Oil prices recover after three-day plunge; demand worries linger
OPEC Secretary General Haitham Al Ghais said finger-pointing and misrepresenting the actions of OPEC and OPEC+ was "counterproductive."
Oil prices recovered slightly on Thursday but were unable to claw back the more than 9% decline in the previous three days as demand concerns in major consumers overrode signals that the U.S. may pause its interest rates increases.
Brent futures 17 cents, or 0.2%, to $72.50 a barrel by 0257 GMT. Since Friday, however, Brent has dropped more than 9% and earlier on Thursday fell to as low as $71.28.
U.S. West Texas Intermediate (WTI) crude CLc1 rose 2 cents, to $68.62 a barrel. WTI dropped almost 11% from Friday to Wednesday's close and earlier on Thursday fell to as low as $63.64.
Prices have plunged this week amid signs of weak manufacturing growth in China, the world's largest oil importer, and after the U.S., the world's biggest oil user, raised interest rates to their highest since 2007 on Wednesday, which threatens future economic growth there.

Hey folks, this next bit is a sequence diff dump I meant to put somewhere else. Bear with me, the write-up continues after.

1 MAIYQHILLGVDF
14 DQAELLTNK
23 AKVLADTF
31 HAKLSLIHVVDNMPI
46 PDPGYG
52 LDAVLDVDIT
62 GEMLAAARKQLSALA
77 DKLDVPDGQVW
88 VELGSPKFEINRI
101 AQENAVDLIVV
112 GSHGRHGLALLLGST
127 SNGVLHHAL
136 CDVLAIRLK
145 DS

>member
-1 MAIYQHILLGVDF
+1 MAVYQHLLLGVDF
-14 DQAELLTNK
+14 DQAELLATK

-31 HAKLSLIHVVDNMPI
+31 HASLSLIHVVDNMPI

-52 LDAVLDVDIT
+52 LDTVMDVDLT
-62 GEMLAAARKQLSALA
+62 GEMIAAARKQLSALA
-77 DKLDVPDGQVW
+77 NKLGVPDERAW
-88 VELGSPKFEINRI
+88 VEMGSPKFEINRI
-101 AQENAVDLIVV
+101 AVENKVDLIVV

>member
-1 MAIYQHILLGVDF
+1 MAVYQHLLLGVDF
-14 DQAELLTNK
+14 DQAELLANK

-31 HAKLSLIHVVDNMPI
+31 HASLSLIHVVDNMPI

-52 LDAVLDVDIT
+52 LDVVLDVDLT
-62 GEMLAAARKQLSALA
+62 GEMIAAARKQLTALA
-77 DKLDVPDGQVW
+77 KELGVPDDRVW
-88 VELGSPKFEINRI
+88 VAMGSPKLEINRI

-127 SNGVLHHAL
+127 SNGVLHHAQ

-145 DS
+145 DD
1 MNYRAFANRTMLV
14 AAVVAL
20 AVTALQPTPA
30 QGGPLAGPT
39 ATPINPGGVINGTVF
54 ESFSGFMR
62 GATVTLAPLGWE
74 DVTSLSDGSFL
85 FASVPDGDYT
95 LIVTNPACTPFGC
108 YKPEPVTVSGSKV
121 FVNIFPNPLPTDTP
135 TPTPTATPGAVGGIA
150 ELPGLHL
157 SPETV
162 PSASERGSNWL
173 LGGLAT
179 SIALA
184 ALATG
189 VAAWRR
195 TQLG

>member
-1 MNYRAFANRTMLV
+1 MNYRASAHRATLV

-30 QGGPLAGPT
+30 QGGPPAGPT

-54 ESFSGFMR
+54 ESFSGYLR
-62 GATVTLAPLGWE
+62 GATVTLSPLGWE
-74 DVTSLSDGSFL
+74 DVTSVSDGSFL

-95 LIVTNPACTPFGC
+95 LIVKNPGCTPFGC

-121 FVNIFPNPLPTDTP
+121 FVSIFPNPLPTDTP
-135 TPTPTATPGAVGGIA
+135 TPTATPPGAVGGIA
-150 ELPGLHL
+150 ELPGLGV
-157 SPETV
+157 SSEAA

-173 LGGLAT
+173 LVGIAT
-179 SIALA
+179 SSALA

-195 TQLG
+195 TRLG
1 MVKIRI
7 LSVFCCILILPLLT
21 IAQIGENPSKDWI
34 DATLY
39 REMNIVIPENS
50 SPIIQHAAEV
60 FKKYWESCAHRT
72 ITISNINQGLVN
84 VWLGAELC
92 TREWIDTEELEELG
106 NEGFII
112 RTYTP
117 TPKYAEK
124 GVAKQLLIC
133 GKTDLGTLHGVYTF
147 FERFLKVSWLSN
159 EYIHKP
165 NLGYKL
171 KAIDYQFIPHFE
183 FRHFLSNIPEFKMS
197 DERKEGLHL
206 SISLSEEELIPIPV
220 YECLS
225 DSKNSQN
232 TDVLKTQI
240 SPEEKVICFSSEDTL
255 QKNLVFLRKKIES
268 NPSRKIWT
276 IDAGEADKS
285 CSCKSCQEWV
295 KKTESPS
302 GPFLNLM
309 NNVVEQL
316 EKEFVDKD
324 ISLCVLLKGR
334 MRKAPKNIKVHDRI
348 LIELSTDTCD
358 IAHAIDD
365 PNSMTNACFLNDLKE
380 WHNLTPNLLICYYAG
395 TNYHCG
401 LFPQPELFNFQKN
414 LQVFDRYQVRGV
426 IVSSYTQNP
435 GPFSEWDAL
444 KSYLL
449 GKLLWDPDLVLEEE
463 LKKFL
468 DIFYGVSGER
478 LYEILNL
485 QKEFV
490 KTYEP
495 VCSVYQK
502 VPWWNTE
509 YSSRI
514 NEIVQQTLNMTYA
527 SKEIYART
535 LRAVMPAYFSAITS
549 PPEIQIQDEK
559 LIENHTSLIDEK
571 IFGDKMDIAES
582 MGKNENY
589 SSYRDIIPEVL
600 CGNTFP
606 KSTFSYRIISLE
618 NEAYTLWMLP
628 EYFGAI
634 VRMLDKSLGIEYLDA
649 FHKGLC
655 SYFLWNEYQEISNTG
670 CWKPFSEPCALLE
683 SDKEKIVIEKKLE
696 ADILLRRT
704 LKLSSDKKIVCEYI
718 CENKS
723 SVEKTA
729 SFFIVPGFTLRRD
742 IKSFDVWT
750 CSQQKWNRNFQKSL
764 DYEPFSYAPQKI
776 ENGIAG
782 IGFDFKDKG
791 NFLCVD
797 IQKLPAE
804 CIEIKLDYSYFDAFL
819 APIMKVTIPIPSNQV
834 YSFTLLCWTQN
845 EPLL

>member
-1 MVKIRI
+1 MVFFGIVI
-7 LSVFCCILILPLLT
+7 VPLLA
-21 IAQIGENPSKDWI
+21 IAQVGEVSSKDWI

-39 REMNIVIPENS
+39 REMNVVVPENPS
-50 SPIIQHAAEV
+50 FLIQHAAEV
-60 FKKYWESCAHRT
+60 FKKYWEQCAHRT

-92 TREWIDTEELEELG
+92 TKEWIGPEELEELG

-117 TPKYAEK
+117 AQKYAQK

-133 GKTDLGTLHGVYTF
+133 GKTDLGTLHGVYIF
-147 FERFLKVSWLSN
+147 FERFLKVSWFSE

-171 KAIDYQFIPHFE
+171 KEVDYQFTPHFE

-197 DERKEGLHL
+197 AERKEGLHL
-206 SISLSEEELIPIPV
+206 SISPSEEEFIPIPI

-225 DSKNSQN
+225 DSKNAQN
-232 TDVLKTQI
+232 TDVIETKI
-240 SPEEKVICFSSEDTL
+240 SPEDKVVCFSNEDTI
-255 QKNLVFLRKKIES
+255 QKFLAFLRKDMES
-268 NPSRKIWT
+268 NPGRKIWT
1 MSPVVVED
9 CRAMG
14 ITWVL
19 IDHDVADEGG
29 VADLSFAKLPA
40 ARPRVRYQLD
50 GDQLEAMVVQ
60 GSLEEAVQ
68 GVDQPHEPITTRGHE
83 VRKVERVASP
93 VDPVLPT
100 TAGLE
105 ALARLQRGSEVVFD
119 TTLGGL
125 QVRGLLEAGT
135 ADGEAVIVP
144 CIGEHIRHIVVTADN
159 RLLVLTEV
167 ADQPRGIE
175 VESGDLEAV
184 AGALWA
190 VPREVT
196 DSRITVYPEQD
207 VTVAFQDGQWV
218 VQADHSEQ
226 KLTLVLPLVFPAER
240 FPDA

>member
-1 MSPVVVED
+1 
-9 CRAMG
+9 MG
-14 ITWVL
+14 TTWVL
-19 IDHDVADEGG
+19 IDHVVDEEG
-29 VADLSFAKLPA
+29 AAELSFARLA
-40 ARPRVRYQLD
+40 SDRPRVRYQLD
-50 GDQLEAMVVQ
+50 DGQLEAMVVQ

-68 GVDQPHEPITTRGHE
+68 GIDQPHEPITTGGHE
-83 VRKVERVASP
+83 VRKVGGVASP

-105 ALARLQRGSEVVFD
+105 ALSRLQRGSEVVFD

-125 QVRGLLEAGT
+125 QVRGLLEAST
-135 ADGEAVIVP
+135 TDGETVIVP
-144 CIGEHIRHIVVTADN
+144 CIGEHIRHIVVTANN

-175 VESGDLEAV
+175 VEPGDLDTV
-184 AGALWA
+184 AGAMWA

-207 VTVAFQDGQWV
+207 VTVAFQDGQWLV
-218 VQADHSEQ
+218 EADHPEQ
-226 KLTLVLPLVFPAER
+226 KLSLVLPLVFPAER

Still, with some positive growth in the U.S. services sector and expectations that output cuts by major producers that started this month will limit supply, investors and analysts are buying back into the market.
"Oil is starting to find some support as all the bad supply and demand news has been priced in," said Edward Moya, an analyst at OANDA.
While the Fed raised interest rates by a quarter of a percentage point as expected, it signaled it may pause further increases to give officials time to assess the fallout from recent bank failures and wait for clarity over the dispute over raising the U.S. debt ceiling.
The collapse of the third U.S. bank since March, spurred by their inability to manage rising interest rates, has also weighed overall financial markets.
The Organization of the Petroleum Exporting Countries (OPEC)and allies including Russia, a group known as OPEC+, started voluntary output cuts of around 1.16 million barrels per day at the beginning of this month and those are expected to support the market going forward into the summer peak demand period.
"It seems like OPEC+ will have pressure to finally show they can meet those production cut quotas and possibly be in a position to signal more cuts are coming," Moya said.
Investors are also awaiting developments from the European Central Bank, which is set to raise interest rates for the seventh meeting in a row on Thursday.
Chinese demand concerns continue to weigh on the market especially after a private sector survey showed on Thursday that factory activity unexpectedly dipped in April due to softer domestic demand.
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